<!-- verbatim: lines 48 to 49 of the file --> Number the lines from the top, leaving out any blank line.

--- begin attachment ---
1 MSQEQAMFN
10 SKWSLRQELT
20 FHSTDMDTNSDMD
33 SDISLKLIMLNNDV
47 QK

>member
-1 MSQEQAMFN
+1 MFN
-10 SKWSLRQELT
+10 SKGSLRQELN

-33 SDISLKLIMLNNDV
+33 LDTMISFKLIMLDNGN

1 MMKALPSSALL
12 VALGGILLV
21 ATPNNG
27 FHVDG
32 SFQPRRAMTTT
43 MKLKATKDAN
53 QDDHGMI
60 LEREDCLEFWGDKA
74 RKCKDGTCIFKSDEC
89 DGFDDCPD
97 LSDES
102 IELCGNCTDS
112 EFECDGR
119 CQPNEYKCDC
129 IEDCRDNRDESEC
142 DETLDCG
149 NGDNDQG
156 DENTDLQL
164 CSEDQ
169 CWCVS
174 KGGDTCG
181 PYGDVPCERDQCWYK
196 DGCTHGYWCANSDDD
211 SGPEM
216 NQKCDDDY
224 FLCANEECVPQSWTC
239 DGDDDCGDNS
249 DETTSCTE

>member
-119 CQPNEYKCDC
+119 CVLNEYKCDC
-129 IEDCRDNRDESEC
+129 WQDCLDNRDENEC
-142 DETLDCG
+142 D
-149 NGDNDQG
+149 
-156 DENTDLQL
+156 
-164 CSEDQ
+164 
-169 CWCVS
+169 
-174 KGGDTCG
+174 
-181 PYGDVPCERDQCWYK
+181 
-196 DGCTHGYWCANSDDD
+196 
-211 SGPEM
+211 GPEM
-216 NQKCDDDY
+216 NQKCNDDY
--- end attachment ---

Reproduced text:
-149 NGDNDQG
+149 